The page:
We’ve been discussing ice grades a lot this winter, mainly how we need to accept that there is are grades one, two, three, etc and that we need to admit that we’ll actually sail on them. Grade zero is simply not sailable, for whatever reasons. As reliable scouts, we can confirm that grade one exists south of Frye Island. Three out of four boats attempting the island circumnavigation from Nason’s beach and back made it through, the forth jury rigged a broken mast and blew downwind to Pumphouse Bay. He was there in a few minutes as it was blowing 25-30 yesterday. I would say that one needed a solid twenty just to get through the grade one stuff:
His plank is just visible above the moguls.
But on the West side the ice is considerably better, if a bit bumpy. The fleet of 17 boats pushed and waited for wind until about 1:00 today, but when it came in from the SW it was a perfect 10 (mph) and held until dark:
The pressure ridge protecting the main plate from Nason’s Beach. The is a nice flat spot for crossing, but it is very active and needed to be cleared a number of times throughout the day. Yesterday it was tight at the crossing, by this morning it had opened up a foot, and by noon had come together and was piling up fast. Fascinating to sit and listen to the deep rumbles of the working plate accompanied by the tinkling of falling tiny ice. The were signs of warming ice on the main plate, the dreaded springtime re-alignment of the ice crystals. Every day from here on in is a gift. Be humble and take it!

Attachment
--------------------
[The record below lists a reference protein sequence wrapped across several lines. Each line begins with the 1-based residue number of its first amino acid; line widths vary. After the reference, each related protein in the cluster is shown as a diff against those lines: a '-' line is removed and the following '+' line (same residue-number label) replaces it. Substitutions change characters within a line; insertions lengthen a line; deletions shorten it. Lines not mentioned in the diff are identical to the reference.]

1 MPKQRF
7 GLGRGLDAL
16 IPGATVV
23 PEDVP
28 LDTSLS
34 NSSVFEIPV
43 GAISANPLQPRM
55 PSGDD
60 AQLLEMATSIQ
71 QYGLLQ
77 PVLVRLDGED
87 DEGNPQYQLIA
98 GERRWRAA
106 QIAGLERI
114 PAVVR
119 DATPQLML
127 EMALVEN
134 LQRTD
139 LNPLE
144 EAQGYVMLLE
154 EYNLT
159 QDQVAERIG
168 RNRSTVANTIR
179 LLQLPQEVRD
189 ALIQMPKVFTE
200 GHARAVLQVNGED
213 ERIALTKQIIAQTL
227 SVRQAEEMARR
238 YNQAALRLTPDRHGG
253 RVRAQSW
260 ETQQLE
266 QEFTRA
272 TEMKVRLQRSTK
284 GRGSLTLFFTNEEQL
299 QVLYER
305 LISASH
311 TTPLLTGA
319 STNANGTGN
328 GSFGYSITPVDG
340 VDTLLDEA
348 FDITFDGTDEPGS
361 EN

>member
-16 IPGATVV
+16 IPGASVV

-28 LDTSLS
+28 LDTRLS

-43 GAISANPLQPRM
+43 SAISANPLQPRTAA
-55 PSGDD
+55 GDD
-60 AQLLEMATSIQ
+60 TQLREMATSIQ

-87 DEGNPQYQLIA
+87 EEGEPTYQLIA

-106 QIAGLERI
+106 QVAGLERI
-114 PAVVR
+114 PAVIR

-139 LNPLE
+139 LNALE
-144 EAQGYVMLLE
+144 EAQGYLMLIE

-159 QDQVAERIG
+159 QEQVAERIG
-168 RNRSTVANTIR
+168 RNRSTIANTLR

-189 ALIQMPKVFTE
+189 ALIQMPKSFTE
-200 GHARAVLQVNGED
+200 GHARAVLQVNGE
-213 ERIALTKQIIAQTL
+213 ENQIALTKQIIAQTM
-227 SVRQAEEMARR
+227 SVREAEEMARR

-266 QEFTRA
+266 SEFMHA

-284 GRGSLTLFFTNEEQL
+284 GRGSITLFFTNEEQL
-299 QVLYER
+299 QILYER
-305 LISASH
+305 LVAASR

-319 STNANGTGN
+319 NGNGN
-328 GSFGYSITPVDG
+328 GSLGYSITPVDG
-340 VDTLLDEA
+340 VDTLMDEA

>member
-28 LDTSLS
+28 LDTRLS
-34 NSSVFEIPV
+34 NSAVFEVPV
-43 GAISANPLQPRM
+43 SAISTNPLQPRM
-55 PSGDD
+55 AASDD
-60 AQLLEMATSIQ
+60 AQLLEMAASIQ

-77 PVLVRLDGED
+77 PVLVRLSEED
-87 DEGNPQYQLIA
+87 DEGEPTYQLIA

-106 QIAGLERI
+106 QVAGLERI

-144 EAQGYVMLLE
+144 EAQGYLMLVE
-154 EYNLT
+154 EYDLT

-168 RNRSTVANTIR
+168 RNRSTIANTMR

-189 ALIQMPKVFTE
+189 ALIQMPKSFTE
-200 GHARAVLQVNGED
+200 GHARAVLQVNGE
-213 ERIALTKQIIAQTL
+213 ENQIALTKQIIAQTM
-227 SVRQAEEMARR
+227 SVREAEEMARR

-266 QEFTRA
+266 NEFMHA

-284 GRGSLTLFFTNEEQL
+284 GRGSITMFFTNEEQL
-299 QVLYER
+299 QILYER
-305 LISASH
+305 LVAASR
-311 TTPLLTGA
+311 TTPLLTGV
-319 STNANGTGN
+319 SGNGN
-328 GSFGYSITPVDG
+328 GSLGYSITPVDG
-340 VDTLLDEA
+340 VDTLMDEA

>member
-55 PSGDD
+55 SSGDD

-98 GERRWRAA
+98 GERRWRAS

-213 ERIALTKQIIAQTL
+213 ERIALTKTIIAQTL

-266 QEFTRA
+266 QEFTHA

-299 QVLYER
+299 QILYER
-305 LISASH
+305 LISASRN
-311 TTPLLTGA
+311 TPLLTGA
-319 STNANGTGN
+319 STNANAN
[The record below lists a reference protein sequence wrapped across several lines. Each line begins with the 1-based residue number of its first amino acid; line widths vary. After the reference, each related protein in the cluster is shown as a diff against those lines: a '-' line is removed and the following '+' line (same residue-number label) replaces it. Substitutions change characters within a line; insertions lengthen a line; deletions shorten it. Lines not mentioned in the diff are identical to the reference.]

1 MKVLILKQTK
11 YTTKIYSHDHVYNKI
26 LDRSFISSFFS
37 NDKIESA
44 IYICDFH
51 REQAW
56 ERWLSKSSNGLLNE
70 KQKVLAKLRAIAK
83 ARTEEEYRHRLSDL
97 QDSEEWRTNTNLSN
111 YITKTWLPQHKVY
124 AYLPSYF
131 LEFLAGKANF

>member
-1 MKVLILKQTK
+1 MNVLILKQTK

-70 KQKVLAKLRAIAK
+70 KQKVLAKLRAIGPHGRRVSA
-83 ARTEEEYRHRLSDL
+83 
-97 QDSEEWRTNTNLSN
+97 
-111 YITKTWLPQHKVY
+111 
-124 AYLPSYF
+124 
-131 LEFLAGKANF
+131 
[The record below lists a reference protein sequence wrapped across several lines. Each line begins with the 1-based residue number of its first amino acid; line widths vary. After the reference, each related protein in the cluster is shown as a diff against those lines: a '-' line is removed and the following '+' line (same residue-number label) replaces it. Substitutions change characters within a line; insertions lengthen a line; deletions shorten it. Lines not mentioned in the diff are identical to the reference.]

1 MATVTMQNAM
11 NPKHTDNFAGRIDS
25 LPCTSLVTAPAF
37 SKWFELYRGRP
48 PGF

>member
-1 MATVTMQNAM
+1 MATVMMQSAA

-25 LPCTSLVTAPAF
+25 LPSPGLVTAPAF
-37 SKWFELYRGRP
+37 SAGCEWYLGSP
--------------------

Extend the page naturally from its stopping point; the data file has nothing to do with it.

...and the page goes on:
There will be DN racing tomorrow and Sunday, and more sailing into the week. Check the weather, see if you like it, and rest assured there will be plenty of boats on the ice when you show up. Drive on the ice if you want, there’s plenty of room. Any old DN welcome to race: it’s fun!